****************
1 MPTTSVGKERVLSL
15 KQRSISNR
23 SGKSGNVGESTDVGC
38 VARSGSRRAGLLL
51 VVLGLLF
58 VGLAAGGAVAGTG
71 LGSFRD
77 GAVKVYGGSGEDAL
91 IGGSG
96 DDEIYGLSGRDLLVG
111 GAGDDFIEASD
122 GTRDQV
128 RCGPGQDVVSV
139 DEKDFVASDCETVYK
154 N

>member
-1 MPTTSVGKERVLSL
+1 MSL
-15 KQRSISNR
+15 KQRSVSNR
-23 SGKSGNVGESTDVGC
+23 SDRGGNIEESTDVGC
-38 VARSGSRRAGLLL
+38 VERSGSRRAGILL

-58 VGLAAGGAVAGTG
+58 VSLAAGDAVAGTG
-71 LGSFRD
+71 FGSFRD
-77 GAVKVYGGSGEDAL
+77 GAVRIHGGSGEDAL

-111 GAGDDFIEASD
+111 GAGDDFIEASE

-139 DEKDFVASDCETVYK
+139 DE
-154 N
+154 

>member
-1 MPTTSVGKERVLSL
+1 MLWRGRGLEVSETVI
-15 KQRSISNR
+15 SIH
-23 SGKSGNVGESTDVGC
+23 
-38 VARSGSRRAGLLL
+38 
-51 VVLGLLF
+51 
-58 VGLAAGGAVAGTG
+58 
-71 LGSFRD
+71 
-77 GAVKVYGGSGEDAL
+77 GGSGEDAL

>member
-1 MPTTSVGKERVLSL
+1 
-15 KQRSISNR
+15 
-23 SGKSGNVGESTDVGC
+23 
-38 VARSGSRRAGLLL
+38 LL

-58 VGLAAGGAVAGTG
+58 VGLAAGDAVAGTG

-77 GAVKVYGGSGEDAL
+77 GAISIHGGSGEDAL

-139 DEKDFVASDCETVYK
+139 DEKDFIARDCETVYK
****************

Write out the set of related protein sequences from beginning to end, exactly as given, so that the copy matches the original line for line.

1 MPTTSVGKERVLSL
15 KQRSISNR
23 SGKSGNVGESTDVGC
38 VARSGSRRAGLLL
51 VVLGLLF
58 VGLAAGGAVAGTG
71 LGSFRD
77 GAVKVYGGSGEDAL
91 IGGSG
96 DDEIYGLSGRDLLVG
111 GAGDDFIEASD
122 GTRDQV
128 RCGPGQDVVSV
139 DEKDFVASDCETVYK
154 N

>member
-1 MPTTSVGKERVLSL
+1 MSL
-15 KQRSISNR
+15 KQRSVSNR
-23 SGKSGNVGESTDVGC
+23 SDRGGNIEESTDVGC
-38 VARSGSRRAGLLL
+38 VERSGSRRAGILL

-58 VGLAAGGAVAGTG
+58 VSLAAGDAVAGTG
-71 LGSFRD
+71 FGSFRD
-77 GAVKVYGGSGEDAL
+77 GAVRIHGGSGEDAL

-111 GAGDDFIEASD
+111 GAGDDFIEASE

-139 DEKDFVASDCETVYK
+139 DE
-154 N
+154 

>member
-1 MPTTSVGKERVLSL
+1 MLWRGRGLEVSETVI
-15 KQRSISNR
+15 SIH
-23 SGKSGNVGESTDVGC
+23 
-38 VARSGSRRAGLLL
+38 
-51 VVLGLLF
+51 
-58 VGLAAGGAVAGTG
+58 
-71 LGSFRD
+71 
-77 GAVKVYGGSGEDAL
+77 GGSGEDAL

>member
-1 MPTTSVGKERVLSL
+1 
-15 KQRSISNR
+15 
-23 SGKSGNVGESTDVGC
+23 
-38 VARSGSRRAGLLL
+38 LL

-58 VGLAAGGAVAGTG
+58 VGLAAGDAVAGTG

-77 GAVKVYGGSGEDAL
+77 GAISIHGGSGEDAL

-139 DEKDFVASDCETVYK
+139 DEKDFIARDCETVYK